"And we are now really going to get stuck into it now that the framework agreement was agreed yesterday. This has nothing to do with whether any money is withheld."

Yiorgos Vassalos a campaigner with Corporate Europe Observatory, a transparency watchdog, cheered the parliament's move.

"This shows that the commission cannot continue blindly trusting the judgment of ex-commissioners. It must now introduce a cooling-off period to prevent conflicts of interest," he told this website. "This is the only way the Commission can prevent further scandals and start building public confidence.'

"After the common-sense decision to block McCreevy's move to NBNK, the commission must now review decisions made earlier this year without serious scrutiny of conclifts of interest, allowing ex-commissioners Ferrero Waldner, McCreevy and Verheugen to move to Munich Re, Ryanair and Royal Bank of Scotland."

Catalan MEPs lose immunity, slam 'political persecution'

Catalan separatist MEPs Carles Puigdemont, Toni Comín and Clara Ponsatí lost their parliamentary immunity - a result they have hailed as a "political victory" for bringing the conflict between Catalonia and Spain closer to the heart of Europe.

12-month Future EU Conference is 'impossible', expert warns

The debate about the much-delayed Conference on the Future of Europe so far has been locked in endless institutional infighting over who should lead the event - lowering the expectations about what can be achieved in the coming months.

Future of Europe: Nearly half of citizens want reforms

European Parliament president David Sassoli called for the Conference on the Future of Europe "to start as soon as possible". Meanwhile, nearly half of EU citizens would like to see reforms to the bloc.

EU parliament snubs anti-corruption researchers

Transparency International carried out three separate studies on integrity, of the European Parliament, the European Commission, and the Council (representing member states). The European Parliament refused to cooperate.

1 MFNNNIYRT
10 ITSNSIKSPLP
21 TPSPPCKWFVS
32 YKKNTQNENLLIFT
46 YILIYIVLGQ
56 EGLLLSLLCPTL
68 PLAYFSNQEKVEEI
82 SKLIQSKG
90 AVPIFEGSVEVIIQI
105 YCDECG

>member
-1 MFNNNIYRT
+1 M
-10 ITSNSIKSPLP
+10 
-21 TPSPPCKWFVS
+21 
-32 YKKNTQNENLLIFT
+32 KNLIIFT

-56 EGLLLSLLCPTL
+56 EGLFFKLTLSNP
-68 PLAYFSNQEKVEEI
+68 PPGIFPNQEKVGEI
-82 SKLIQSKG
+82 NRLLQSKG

Cyprus: a heavy caseload for new EU prosecutors office

The new European Public Prosecutor's office will become operational in March. It is tasked to carry out criminal fraud investigations of the EU budget. But of the 140 required European delegated prosecutors, only nine have so far set up office.

News in Brief

  1. US officials call for J&J vaccine pause over blood clots
  2. Putin refuses to talk about military build-up, Ukraine says
  3. EU bank to help Greece manage corona-recovery funds
  4. Johnson & Johnson vaccine deliveries to EU begin
  5. EU sanctions commander of Iran's Revolutionary Guard
  6. UK opens investigation into ex-PM Cameron lobbying
  7. 'Significant differences' in EU-UK talks on Northern Ireland
  8. Bulgarian PM reveals price rise in new EU-BioNTech deal

MEPs chide Portugal and Council in EU prosecutor dispute

The Belgian and Bulgarian prosecutors who were appointed had also not been the experts' first choice. Belgian prosecutor Jean-Michel Verelst has challenged the council's decision at the European Court of Justice.

Stakeholders' Highlights

  1. Nordic Council of MinistersDigitalisation can help us pick up the green pace
  2. Nordic Council of MinistersCOVID19 is a wake-up call in the fight against antibiotic resistance
  3. Nordic Council of MinistersThe Nordic Region can and should play a leading role in Europe’s digital development
  4. Nordic Council of MinistersNordic Council to host EU webinars on energy, digitalisation and antibiotic resistance
  5. UNESDAEU Code of Conduct can showcase PPPs delivering healthier more sustainable society
  6. Nordic Council of MinistersWomen benefit in the digitalised labour market

Latest News

  1. How the pandemic became an EU goldmine for crime
  2. China responds to 'low-efficacy' vaccine fears
  3. Merkel party chiefs support Laschet's chancellor bid
  4. EU refuses to bail out Montenegro's China loan
  5. Industry lobby to 'co-decide' on nearly €10bn EU public money
  6. Why Ursula von der Leyen won't go
  7. Incorporating gender in trade policy to benefit all
  8. Does Italian regionalism actually work?

Join EUobserver

Support quality EU news

Join us